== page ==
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Events

Balanced Budget Proposal Tilts on Procedure

Part of the debt limit deal last August was a provision mandating that both Houses vote on an amendment to the Constitution to require a balanced budget each year. When the House Judiciary Committee reported a version that required a two-thirds vote to raise taxes, House Republicans reversed the committee in favor a simple majority vote to attract Democrats. In this article from Roll Call's Procedural Politics column, Don Wolfensberger comments that while the procedural acrobatics to make this change were complicated, they still left the amendment short of the two-thirds vote needed for constitutional amendments.

Incivility Is Symptom of Larger Problem on Capitol Hill

October 1, 2007 By Don Wolfensberger,Roll Call Contributing Writer

In Blaming Republicans, Authors Miss the Point

Two prominent political scientists claim Republicans are principally to blame for Washington’s dysfunction because they are more extreme and less inclined to compromise. In this article, Don Wolfensberger notes Congress has been just as dysfunctional under Democratic majorities and the fault lies in the increasing polarization between the parties and the imperatives of “the permanent campaign” to hold on to power by shaping legislation for political purposes rather than finding common ground in the national interest.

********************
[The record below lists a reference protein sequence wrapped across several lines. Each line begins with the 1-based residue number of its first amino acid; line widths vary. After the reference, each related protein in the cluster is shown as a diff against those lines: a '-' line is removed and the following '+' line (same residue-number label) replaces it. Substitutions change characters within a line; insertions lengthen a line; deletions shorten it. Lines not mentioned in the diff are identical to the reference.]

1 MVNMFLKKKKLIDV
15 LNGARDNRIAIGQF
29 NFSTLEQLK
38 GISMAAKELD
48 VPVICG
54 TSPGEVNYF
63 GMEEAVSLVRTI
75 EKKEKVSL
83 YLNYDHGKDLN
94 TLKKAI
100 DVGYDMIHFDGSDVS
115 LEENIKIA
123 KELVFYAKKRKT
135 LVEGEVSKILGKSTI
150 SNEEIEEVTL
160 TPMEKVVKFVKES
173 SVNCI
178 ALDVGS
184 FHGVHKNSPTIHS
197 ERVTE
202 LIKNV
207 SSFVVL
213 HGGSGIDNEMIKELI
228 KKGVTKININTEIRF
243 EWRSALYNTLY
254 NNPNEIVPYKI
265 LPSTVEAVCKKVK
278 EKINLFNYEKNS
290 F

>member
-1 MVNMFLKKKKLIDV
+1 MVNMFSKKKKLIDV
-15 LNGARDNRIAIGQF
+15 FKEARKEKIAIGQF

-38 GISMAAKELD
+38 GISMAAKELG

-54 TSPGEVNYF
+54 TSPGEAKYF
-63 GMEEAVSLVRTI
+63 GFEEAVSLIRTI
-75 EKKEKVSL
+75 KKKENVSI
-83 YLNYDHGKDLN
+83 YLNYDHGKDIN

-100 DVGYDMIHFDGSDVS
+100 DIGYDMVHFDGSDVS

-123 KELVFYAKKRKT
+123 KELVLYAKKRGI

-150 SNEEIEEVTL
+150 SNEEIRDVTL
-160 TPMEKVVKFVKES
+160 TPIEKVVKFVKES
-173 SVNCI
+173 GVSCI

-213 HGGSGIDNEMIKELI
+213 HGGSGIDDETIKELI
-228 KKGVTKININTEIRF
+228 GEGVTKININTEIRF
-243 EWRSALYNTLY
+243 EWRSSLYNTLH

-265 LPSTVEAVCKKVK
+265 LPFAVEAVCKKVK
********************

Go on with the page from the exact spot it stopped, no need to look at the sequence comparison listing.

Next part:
Congress Should Police Itself on Ethics Violations

January 16, 2007 By Don Wolfensberger,Roll Call Contributing Writer

President-Elect Obama Off to a Good Start, Panelists Agree

At a Congress Project seminar, a panel of former White House aides, a journalist, and a congressional scholar agreed that Barack Obama's actions during the White House transition will help ensure him legislative success with Congress.

A Brief History of Congressional Reform Efforts

Congress has undergone many changes since World War II, most of which have had to do with adapting to the complexities of modern society and the commensurate growth in the Executive Branch bureaucracy and powers of the presidency. The first major post War reform efforts begun in 1945 and 1965 were premised on the belief that any institutional changes should be bicameral and bipartisan. Consequently, joint committees of equal party and chamber representation were formed to conduct a comprehensive study of the organization and operations of Congress with a view to strengthening it...

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